The drone was called the D-21, and it was not a variant to the SR-71, or A-12 as the original design and proposed fighter/interceptor was called, but a small drone that rode piggy-back on a SR-71 that was launched from an aircraft carrier.
The drone was flown on three sortie over the China and Siberia mainland. The first sortie flew about 300 miles inland and then disappeared from the scope. The next drone flew the entire route, but crashed into the water before it could release its film canister. The final drone flew perfectly and released its film canister correctly, but the c-130 that was supposed to receive it missed the catch and so the project was scrapped.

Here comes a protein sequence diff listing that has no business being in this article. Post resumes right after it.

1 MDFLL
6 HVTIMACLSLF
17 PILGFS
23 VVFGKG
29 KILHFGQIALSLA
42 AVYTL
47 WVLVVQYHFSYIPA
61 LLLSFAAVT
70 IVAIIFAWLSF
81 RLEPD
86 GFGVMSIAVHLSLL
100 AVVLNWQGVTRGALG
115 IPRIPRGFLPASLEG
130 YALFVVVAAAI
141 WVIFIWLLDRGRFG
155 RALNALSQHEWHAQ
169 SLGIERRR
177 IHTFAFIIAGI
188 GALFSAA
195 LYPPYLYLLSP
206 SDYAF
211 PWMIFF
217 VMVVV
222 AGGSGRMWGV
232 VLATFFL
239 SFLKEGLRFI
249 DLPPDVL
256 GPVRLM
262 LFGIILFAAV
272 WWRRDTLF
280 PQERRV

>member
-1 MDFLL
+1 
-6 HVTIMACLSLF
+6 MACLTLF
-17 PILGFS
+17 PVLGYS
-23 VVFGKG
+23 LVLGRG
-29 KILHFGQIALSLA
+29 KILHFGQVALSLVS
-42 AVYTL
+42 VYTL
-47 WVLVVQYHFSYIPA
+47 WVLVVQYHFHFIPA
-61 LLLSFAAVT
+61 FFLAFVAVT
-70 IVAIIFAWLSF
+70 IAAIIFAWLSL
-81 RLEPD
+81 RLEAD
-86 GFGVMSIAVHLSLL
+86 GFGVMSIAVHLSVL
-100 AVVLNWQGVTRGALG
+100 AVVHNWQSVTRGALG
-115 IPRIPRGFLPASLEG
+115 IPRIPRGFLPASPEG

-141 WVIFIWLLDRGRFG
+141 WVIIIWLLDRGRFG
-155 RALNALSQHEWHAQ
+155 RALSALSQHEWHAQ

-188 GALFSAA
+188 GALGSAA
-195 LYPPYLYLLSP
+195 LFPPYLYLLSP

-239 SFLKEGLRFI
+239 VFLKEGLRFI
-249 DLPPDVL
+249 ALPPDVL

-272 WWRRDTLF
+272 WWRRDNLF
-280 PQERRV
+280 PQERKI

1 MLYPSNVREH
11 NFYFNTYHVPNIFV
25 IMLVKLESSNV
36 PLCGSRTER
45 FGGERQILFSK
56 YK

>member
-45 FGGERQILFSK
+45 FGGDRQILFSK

Also, the SR-71 was painted with radar absorbing paints. The combination of these paints and small design changes, like the stealth, made the SR-71 the first stealth airplane.
The spy plane was originally retired in the early nineties, but in 1994 it re-entered service as a spy plane for a short time. Now the only spy plane governmentally acknowledged still in service is the updated version of the U-2. The reason given for the retirement of the plane was that it is too expensive to maintain and the uses for it were not very important. Some sources near Area 51 say that there is a new plane that has not been revealed to the public, named the Aurora. Now most aerial spying is done by Unmanned Aerial Vehicles, or UAVs.